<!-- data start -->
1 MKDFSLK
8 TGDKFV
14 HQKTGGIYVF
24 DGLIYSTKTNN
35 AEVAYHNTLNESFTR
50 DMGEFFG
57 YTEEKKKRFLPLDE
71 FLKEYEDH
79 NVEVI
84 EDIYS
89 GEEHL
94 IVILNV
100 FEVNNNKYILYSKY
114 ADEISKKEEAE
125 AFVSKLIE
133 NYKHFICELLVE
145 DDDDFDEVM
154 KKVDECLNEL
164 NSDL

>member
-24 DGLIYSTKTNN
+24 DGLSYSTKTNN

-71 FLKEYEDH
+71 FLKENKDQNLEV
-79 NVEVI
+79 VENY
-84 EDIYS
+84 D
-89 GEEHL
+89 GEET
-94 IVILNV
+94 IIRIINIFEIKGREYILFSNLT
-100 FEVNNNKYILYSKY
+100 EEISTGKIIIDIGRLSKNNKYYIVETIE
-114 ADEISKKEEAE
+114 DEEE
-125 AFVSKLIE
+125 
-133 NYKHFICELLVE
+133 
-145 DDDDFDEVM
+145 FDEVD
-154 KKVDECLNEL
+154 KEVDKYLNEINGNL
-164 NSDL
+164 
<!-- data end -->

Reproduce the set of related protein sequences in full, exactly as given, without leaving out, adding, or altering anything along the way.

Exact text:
1 MKDFSLK
8 TGDKFV
14 HQKTGGIYVF
24 DGLIYSTKTNN
35 AEVAYHNTLNESFTR
50 DMGEFFG
57 YTEEKKKRFLPLDE
71 FLKEYEDH
79 NVEVI
84 EDIYS
89 GEEHL
94 IVILNV
100 FEVNNNKYILYSKY
114 ADEISKKEEAE
125 AFVSKLIE
133 NYKHFICELLVE
145 DDDDFDEVM
154 KKVDECLNEL
164 NSDL

>member
-24 DGLIYSTKTNN
+24 DGLSYSTKTNN

-71 FLKEYEDH
+71 FLKENKDQNLEV
-79 NVEVI
+79 VENY
-84 EDIYS
+84 D
-89 GEEHL
+89 GEET
-94 IVILNV
+94 IIRIINIFEIKGREYILFSNLT
-100 FEVNNNKYILYSKY
+100 EEISTGKIIIDIGRLSKNNKYYIVETIE
-114 ADEISKKEEAE
+114 DEEE
-125 AFVSKLIE
+125 
-133 NYKHFICELLVE
+133 
-145 DDDDFDEVM
+145 FDEVD
-154 KKVDECLNEL
+154 KEVDKYLNEINGNL
-164 NSDL
+164 